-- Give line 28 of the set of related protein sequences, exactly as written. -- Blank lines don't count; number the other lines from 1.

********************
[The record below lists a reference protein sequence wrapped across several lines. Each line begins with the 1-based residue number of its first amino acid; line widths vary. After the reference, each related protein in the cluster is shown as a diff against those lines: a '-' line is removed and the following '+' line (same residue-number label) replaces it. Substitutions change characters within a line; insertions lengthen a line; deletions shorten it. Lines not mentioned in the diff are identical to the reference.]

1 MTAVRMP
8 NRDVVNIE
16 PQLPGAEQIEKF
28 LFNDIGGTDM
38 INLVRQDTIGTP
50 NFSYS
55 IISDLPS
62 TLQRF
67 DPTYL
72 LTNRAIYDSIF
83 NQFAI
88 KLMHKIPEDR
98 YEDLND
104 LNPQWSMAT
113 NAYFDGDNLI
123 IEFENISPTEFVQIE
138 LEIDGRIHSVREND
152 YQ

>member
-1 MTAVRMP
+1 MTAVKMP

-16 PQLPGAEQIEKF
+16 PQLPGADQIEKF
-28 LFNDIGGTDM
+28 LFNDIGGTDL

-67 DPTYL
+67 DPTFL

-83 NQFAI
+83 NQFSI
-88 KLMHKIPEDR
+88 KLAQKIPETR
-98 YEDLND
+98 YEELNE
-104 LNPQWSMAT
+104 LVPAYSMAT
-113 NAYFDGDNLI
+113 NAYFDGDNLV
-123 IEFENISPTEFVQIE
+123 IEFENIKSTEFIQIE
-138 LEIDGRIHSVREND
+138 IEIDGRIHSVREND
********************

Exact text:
+67 DPTFL